So… Well… I like to think a wavefunction for an orbital represents the same: we’re looking at a charge that moves around in its own space. In our Cartesian reference frame, this looks like a terribly complicated oscillation. In fact, the oscillation is not only complicated but also – literally – complex, because we’re keeping track of two dimensions simultaneously: the real and imaginary component of the wavefunction. Both are equally real, of course, in a physical sense (and we can argue about what that means, exactly, but not about the statement itself). But so… Well… It’s just a spacetime blob. The charge itself just moves around along a geodesic in its spacetime, and that’s why it doesn’t emit or absorb any energy from the outside. 🙂
Of course, the question now becomes: if an electron orbital is nothing but a weird blob of curved spacetime – in which our charge moves around like a planet moves around in a planetary system – then what’s causing the curvature of space? For our planetary system, we know it’s mass.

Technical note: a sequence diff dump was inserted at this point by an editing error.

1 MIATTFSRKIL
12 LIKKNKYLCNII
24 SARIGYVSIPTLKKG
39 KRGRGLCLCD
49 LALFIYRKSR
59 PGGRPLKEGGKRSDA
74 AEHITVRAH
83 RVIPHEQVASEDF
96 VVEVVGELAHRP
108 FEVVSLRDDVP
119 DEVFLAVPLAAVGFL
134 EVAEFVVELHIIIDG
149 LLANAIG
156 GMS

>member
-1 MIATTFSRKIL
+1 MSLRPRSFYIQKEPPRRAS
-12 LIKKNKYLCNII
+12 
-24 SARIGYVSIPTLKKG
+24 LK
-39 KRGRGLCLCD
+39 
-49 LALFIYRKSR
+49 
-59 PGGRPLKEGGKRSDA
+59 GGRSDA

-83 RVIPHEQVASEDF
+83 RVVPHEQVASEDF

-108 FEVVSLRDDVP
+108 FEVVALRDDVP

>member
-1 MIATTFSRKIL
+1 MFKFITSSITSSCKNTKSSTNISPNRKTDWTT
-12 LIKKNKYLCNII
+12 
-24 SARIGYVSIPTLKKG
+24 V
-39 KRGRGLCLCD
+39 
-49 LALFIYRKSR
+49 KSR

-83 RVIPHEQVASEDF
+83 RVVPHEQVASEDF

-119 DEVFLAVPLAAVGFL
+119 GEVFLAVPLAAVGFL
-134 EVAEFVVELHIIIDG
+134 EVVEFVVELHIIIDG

So… Well… What can I say? Well… What’s mass? Energy has an equivalent mass, and mass has an equivalent energy. In my previous posts, I look at mass as an oscillation itself and, as I show in one of my papers, that might allow us to interpret Schrödinger’s wave equation as an energy diffusion equation, and the wavefunction itself as a self-contained and self-sustaining gravitational wave. So… Well… If the wavefunction represents a blob of energy – some two-dimensional oscillation – then… Well… Then it could create its own space, right? Just like our Sun and the planets create their own space, in which they move without absorbing or radiating any energy away. In other words, they move in a straight line in their own space. I am tempted to think our pointlike charge must also be moving in a straight line in its own space because… Well… It would, effectively, be emitting radiation otherwise. 🙂
So what’s the nature of Nature, then? Well… All is movement, it seems. Panta rhei ! 🙂 And… Well… I’ll let you do the philosophy now. For example, if objects create their own space, how should we think of their interactions? 🙂